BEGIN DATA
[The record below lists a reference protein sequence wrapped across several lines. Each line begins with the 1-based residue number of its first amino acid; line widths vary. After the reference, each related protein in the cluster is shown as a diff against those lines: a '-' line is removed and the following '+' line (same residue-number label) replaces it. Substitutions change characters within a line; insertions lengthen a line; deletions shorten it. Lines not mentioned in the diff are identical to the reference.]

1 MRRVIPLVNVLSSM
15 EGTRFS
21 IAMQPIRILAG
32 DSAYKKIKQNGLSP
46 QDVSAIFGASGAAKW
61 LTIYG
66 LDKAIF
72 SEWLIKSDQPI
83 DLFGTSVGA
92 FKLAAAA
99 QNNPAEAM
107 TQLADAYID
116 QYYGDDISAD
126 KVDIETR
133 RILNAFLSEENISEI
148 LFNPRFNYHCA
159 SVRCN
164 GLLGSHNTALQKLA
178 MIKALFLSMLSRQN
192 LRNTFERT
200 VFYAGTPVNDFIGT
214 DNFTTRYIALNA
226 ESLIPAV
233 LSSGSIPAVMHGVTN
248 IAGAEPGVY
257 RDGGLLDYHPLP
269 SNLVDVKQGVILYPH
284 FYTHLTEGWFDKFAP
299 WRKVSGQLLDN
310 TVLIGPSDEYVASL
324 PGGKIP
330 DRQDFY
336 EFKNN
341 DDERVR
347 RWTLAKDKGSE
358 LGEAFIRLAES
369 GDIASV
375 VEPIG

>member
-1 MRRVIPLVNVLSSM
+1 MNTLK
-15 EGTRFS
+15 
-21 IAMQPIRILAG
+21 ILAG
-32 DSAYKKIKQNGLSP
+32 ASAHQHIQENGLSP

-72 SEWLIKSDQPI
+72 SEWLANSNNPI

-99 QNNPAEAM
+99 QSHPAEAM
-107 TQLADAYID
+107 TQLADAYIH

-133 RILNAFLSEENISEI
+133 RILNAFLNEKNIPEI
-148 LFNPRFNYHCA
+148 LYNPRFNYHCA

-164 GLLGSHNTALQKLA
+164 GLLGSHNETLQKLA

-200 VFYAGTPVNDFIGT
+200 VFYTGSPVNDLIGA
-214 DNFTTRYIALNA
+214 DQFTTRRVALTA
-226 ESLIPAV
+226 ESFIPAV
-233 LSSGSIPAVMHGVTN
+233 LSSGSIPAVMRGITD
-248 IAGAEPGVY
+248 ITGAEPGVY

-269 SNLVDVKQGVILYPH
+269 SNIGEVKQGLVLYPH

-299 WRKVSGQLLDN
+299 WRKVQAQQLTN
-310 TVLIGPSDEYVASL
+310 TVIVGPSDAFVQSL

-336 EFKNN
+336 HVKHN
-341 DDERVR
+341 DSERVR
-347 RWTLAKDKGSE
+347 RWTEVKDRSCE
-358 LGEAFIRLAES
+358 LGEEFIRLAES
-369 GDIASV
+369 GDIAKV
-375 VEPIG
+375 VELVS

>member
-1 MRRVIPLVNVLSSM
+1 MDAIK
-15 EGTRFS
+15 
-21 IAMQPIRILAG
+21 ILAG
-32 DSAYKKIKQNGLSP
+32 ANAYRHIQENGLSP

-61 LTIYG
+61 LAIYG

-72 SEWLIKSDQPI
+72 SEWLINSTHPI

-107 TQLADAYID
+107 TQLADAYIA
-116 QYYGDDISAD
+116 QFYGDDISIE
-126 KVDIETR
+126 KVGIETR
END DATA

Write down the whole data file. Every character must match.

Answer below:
[The record below lists a reference protein sequence wrapped across several lines. Each line begins with the 1-based residue number of its first amino acid; line widths vary. After the reference, each related protein in the cluster is shown as a diff against those lines: a '-' line is removed and the following '+' line (same residue-number label) replaces it. Substitutions change characters within a line; insertions lengthen a line; deletions shorten it. Lines not mentioned in the diff are identical to the reference.]

1 MRRVIPLVNVLSSM
15 EGTRFS
21 IAMQPIRILAG
32 DSAYKKIKQNGLSP
46 QDVSAIFGASGAAKW
61 LTIYG
66 LDKAIF
72 SEWLIKSDQPI
83 DLFGTSVGA
92 FKLAAAA
99 QNNPAEAM
107 TQLADAYID
116 QYYGDDISAD
126 KVDIETR
133 RILNAFLSEENISEI
148 LFNPRFNYHCA
159 SVRCN
164 GLLGSHNTALQKLA
178 MIKALFLSMLSRQN
192 LRNTFERT
200 VFYAGTPVNDFIGT
214 DNFTTRYIALNA
226 ESLIPAV
233 LSSGSIPAVMHGVTN
248 IAGAEPGVY
257 RDGGLLDYHPLP
269 SNLVDVKQGVILYPH
284 FYTHLTEGWFDKFAP
299 WRKVSGQLLDN
310 TVLIGPSDEYVASL
324 PGGKIP
330 DRQDFY
336 EFKNN
341 DDERVR
347 RWTLAKDKGSE
358 LGEAFIRLAES
369 GDIASV
375 VEPIG

>member
-1 MRRVIPLVNVLSSM
+1 MNTLK
-15 EGTRFS
+15 
-21 IAMQPIRILAG
+21 ILAG
-32 DSAYKKIKQNGLSP
+32 ASAHQHIQENGLSP

-72 SEWLIKSDQPI
+72 SEWLANSNNPI

-99 QNNPAEAM
+99 QSHPAEAM
-107 TQLADAYID
+107 TQLADAYIH

-133 RILNAFLSEENISEI
+133 RILNAFLNEKNIPEI
-148 LFNPRFNYHCA
+148 LYNPRFNYHCA

-164 GLLGSHNTALQKLA
+164 GLLGSHNETLQKLA

-200 VFYAGTPVNDFIGT
+200 VFYTGSPVNDLIGA
-214 DNFTTRYIALNA
+214 DQFTTRRVALTA
-226 ESLIPAV
+226 ESFIPAV
-233 LSSGSIPAVMHGVTN
+233 LSSGSIPAVMRGITD
-248 IAGAEPGVY
+248 ITGAEPGVY

-269 SNLVDVKQGVILYPH
+269 SNIGEVKQGLVLYPH

-299 WRKVSGQLLDN
+299 WRKVQAQQLTN
-310 TVLIGPSDEYVASL
+310 TVIVGPSDAFVQSL

-336 EFKNN
+336 HVKHN
-341 DDERVR
+341 DSERVR
-347 RWTLAKDKGSE
+347 RWTEVKDRSCE
-358 LGEAFIRLAES
+358 LGEEFIRLAES
-369 GDIASV
+369 GDIAKV
-375 VEPIG
+375 VELVS

>member
-1 MRRVIPLVNVLSSM
+1 MDAIK
-15 EGTRFS
+15 
-21 IAMQPIRILAG
+21 ILAG
-32 DSAYKKIKQNGLSP
+32 ANAYRHIQENGLSP

-61 LTIYG
+61 LAIYG

-72 SEWLIKSDQPI
+72 SEWLINSTHPI

-107 TQLADAYID
+107 TQLADAYIA
-116 QYYGDDISAD
+116 QFYGDDISIE
-126 KVDIETR
+126 KVGIETR